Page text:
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Topics: Classroom Ideas, Writing, Technology, Literacy

High Museum of Art - Curriculum Connection

Posted by Reine L. on Feb 20, 2017 12:31:00 PM

Students who have never been to an art museum may require some background knowledge about fine art and antiquities. Engage students by first assigning Art Museum, found in the Big Universe online library collection, this way students will begin to formulate some idea and begin to ask questions about art, such as: Who are the artists? What part of the world does the artists’ work come from? This nonfiction book has vibrant, full-color photos, and students read it as if experiencing an actual field trip experience!

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Topics: Classroom Ideas, Literacy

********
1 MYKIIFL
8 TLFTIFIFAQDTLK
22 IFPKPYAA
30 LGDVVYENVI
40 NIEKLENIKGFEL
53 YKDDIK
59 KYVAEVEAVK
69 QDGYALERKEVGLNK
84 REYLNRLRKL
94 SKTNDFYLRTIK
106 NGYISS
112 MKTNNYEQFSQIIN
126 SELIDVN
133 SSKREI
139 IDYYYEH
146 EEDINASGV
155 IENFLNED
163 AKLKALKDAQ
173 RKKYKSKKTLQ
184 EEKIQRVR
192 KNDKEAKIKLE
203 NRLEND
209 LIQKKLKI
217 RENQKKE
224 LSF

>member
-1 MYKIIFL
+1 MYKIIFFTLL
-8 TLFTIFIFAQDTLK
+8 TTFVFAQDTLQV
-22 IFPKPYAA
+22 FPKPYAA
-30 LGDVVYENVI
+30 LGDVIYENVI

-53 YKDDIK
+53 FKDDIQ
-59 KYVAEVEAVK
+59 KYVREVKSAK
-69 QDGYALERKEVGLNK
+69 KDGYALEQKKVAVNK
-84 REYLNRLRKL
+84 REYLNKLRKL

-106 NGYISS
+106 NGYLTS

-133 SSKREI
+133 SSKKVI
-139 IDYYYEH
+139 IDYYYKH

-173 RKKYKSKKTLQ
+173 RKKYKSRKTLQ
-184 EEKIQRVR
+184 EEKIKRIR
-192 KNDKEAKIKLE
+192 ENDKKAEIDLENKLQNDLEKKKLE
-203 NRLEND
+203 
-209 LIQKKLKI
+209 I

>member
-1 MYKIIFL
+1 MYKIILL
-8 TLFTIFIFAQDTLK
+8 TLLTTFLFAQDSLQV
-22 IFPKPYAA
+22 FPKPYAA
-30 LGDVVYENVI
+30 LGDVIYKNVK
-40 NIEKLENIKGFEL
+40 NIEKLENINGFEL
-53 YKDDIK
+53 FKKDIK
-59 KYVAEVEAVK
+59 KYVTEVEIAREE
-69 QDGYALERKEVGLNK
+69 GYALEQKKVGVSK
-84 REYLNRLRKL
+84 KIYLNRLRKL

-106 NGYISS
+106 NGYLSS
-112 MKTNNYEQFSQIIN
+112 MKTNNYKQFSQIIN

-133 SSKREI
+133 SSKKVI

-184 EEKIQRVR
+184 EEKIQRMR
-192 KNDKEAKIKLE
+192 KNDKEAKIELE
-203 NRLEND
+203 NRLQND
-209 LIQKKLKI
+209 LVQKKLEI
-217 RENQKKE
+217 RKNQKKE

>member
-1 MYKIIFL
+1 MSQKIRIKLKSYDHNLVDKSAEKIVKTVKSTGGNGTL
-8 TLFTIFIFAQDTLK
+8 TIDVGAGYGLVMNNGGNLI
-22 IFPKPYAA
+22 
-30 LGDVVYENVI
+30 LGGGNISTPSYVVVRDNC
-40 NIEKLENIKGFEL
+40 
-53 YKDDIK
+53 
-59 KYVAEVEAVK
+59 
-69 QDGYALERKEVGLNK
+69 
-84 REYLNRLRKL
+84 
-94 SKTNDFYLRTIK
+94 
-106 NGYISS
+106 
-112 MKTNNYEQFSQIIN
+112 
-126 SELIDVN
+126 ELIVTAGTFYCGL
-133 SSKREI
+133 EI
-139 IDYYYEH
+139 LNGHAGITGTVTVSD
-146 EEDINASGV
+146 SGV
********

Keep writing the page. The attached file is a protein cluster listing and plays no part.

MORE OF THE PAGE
Building Bridges: Making Guest Readers Work In Your Classroom

Posted by Rashawnda Atkinson on Feb 17, 2017 12:36:00 PM

This is the first in a 3-part series about ways to strengthen communication between school and home/community.  If you don't do so already, incorporate one or more of the strategies shared during the series and reply with the results below.

Looking for ways to get your students parents and caregivers involved in the learning process?  One way I've found very engaging is having parent or community volunteers come into my classroom and read to students.  Having your student's caregivers come in to read provides lots of benefits for your students, the volunteers, and for you as a teacher.  Students, through read alouds, develop their decoding and fluency skills along practicing comprehension strategies.  Depending on how volunteers choose books, volunteers share parts of themselves as well as their interests with the kids.  They also contribute to buidling a positive classroom and school environment. As an educator, you see how their students respond when hearing another adults read, build positive rapport with the volunteers, and get a moment to relax during a long day of learning! You might even learn about some new series or author you can use in the class, which was always a great thing for me, especially in my early years of teaching.